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In the early days of a transition, we gird our loins and take up the lance, however unlikely our ultimate victory, and set ourselves to oppose the biggest TDD inhibitor, the minds of our developers.

Use all of the coaching pillars to help instill the message:

  • Situate by teaching and explaining the beliefs.
  • Model by living them publicly.
  • Invite by having fun writing microtests.
  • Sort by leaving time for skill development.
  • Release by letting them manage the ‘must-test’ list.

Required Understandings

Each of the sections below is a statement of belief we want all of our developers to be conversant and comfortable with.

Imagine your teammates talking to members of a non-TDD team. If they can spontaneously explain and defend their behaviors using these beliefs, we’ll have won most of the battle.

We’re In This For Productivity

You know my rant on this one. TDD is not about quality, it’s about speed.

I often use the comical fact of ‘night-coding’, i.e. programming for your own amusement.

When I’m night-coding, I rarely write storytests. Storytesting is expensive on code not built for it, and besides, storytests are really a collaborative tool. I already collaborate well with me, so I skip storytesting. (Some agilists are disappointed with me about this. I tell them to go to the back of the complaints line.)

On the other hand, I always use microtests, even for night-code. Driving development by microtesting is a productivity tool. Even when I’m in the privacy of my own back porch, I want productivity. Everybody wants productivity.

There’s No Free Lunch

But don’t kid yourself. TDD is not free.

Some ideas are simple facts, really. Once a C++ programmer learns why she should default to ++i rather than i++, it’s pretty easy to just always do it without much thought. Simple facts deliver their value instantly.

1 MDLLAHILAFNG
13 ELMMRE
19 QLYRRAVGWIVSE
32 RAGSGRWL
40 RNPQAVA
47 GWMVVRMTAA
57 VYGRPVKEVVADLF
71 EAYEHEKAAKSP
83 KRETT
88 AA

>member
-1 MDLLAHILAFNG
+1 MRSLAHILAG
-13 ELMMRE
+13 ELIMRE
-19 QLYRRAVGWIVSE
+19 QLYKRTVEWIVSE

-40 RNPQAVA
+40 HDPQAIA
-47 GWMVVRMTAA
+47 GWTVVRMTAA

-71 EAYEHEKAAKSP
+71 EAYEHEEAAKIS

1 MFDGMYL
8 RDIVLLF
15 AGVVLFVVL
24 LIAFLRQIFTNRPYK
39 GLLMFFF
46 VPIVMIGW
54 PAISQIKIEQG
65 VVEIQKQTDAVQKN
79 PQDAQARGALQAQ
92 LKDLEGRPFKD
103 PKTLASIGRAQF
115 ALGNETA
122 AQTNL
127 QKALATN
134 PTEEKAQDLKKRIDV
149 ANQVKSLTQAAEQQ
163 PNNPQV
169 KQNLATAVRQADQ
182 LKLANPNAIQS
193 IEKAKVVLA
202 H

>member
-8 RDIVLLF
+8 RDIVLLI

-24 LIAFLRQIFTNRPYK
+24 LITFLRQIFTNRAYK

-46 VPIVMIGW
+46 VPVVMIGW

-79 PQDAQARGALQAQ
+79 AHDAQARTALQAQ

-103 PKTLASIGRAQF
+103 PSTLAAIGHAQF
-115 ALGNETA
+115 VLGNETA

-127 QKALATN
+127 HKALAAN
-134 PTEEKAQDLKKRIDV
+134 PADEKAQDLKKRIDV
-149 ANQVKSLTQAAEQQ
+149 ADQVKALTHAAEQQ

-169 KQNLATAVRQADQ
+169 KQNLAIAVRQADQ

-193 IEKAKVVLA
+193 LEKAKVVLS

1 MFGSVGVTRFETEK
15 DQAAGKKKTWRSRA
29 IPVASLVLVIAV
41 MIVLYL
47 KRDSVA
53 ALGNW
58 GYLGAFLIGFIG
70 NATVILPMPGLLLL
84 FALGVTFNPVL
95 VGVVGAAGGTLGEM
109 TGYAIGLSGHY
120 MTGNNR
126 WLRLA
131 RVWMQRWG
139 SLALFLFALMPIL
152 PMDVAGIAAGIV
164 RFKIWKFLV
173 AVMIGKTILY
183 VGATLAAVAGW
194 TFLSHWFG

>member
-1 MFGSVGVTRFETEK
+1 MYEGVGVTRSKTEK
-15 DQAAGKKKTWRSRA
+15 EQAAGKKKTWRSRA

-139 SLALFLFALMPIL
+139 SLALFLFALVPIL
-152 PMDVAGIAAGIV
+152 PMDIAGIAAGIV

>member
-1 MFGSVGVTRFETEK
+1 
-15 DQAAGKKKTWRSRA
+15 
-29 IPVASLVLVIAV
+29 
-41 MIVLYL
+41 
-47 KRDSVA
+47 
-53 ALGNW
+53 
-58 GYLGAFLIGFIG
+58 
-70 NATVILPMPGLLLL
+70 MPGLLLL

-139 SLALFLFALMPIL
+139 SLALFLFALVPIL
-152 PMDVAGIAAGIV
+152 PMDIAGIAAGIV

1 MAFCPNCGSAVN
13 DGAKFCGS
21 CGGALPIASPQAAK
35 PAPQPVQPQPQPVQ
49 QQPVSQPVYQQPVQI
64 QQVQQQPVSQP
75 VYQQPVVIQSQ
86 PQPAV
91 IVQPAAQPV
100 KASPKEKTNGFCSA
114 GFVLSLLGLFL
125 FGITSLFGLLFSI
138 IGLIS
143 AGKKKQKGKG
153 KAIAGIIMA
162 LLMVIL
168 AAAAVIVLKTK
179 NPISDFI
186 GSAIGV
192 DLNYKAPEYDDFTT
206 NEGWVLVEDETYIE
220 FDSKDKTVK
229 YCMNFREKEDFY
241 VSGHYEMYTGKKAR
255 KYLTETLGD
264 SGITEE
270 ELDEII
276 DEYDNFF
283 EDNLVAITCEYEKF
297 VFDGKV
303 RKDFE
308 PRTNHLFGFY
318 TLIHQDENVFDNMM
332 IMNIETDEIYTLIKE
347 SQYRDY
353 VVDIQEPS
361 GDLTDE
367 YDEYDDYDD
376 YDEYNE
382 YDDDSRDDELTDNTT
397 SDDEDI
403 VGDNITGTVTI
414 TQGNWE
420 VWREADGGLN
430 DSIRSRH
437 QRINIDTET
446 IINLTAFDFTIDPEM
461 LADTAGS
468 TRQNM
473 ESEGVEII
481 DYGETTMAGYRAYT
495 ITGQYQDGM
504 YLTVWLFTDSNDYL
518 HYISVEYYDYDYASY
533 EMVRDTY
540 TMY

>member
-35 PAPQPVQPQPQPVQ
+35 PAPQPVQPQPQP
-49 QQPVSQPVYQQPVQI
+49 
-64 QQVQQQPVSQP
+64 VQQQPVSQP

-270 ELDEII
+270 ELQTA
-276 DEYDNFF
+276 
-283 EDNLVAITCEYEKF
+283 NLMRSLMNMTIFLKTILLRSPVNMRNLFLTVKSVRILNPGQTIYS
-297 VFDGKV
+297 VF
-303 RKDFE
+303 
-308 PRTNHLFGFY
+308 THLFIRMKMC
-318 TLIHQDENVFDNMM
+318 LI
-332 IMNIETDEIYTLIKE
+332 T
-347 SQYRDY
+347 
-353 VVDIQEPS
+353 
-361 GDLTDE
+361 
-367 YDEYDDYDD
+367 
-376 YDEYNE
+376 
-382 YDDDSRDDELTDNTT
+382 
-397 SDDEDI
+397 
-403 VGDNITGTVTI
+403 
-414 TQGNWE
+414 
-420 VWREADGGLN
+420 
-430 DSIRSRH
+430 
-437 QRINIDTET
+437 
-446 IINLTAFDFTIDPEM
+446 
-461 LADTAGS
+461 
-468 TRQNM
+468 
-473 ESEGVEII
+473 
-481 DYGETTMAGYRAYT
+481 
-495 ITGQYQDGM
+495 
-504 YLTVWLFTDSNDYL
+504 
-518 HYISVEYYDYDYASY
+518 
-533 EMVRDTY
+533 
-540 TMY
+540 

TDD is not a simple fact, it’s a whole way of programming.

Ask people how long it took for them to learn programming in the first place. The good news is that it will take much less time to learn TDD, because they already know the syntax, the tools, and the problem domain. This time they just have to understand a loose cluster of a couple dozen techniques.

But it ain’t free. Your team is going to have to practice practice practice. Make them — and their managers — completely relaxed about this.

We’ll Adopt TDD Sanely

Remember the sit-in-your-own-lap transition? How can we get TDD all-at-once-a-little-at-a-time?

We make a list of classes called the ‘must-test list’. If a developer is going to touch a must-test class, she has to use full-on TDD: microtests written before changes, the ol’ red-green-refactor-integrate cycle, the whole kit and caboodle.

Over time, we grow the must-test list in two ways.

First, we grow it by turning more and more classes into ‘must-tests’. We do that by fixing awkward dependencies, either at the class doing the calling, or the class being called.

Second, we grow it by learning the patterns of refactoring that can make a non-testable become a readily-testable. Each time we get the whole team to perform a new refactoring, we can add classes that would be testable if only we knew that refactoring.

Let’s do an example: many teams have yet to recover from the singleton pattern, so they have classes that depend heavily on global data. Using alternate constructors is a simple ¬†pattern that can solve this problem. An hour of study and one successful attempt, and you’re good to go. Once the team has that pattern, we can add to our must-test list classes that would be readily testable except for their use of globals.

The must-test list starts life as a list you control. Think in terms of adding two classes a week in the beginning. Make the changes in the must-test list at the iteration break, say, during the planning. As the team builds their experience and excitement about TDD, you can gradually hand over management directly to the team.

Coach The Inner Game
Give Their Minds The Right Stance

2 Responses to “Coaching The TDD Inner Game”

  1. meza says:

    Thanks for the post, it gave me an association boost! How does a team proceed with a must-test class? One touches it first writes the test, or whoever touches it covers his own modification?

  2. GeePawHill says:

    I like the idea of the pair that touches it first writes the test, but I can’t always get that from the team. Failing that, I use the cover-your-own-change concept. In early days, as soon as I have even one class under microtest, I project how we did it. — Hill

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